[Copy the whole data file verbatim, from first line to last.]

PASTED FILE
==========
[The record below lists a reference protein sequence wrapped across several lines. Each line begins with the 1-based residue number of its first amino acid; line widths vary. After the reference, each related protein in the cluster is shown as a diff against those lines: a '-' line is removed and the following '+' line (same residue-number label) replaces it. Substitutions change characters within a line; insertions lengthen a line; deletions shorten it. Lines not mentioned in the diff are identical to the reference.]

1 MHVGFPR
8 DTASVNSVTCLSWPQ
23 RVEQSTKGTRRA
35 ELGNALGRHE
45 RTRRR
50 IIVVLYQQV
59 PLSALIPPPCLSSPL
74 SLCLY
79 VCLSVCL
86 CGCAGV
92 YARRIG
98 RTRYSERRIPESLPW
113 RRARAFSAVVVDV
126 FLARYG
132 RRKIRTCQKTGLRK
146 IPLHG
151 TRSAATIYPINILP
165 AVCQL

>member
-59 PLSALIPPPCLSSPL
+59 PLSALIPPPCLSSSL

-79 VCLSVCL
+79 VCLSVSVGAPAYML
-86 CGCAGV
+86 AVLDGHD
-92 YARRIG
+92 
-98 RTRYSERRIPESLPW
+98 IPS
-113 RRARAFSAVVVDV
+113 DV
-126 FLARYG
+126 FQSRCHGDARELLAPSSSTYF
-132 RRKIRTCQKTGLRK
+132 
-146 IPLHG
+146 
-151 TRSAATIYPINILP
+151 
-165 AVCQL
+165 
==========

[The record below lists a reference protein sequence wrapped across several lines. Each line begins with the 1-based residue number of its first amino acid; line widths vary. After the reference, each related protein in the cluster is shown as a diff against those lines: a '-' line is removed and the following '+' line (same residue-number label) replaces it. Substitutions change characters within a line; insertions lengthen a line; deletions shorten it. Lines not mentioned in the diff are identical to the reference.]

1 MHVGFPR
8 DTASVNSVTCLSWPQ
23 RVEQSTKGTRRA
35 ELGNALGRHE
45 RTRRR
50 IIVVLYQQV
59 PLSALIPPPCLSSPL
74 SLCLY
79 VCLSVCL
86 CGCAGV
92 YARRIG
98 RTRYSERRIPESLPW
113 RRARAFSAVVVDV
126 FLARYG
132 RRKIRTCQKTGLRK
146 IPLHG
151 TRSAATIYPINILP
165 AVCQL

>member
-59 PLSALIPPPCLSSPL
+59 PLSALIPPPCLSSSL

-79 VCLSVCL
+79 VCLSVSVGAPAYML
-86 CGCAGV
+86 AVLDGHD
-92 YARRIG
+92 
-98 RTRYSERRIPESLPW
+98 IPS
-113 RRARAFSAVVVDV
+113 DV
-126 FLARYG
+126 FQSRCHGDARELLAPSSSTYF
-132 RRKIRTCQKTGLRK
+132 
-146 IPLHG
+146 
-151 TRSAATIYPINILP
+151 
-165 AVCQL
+165 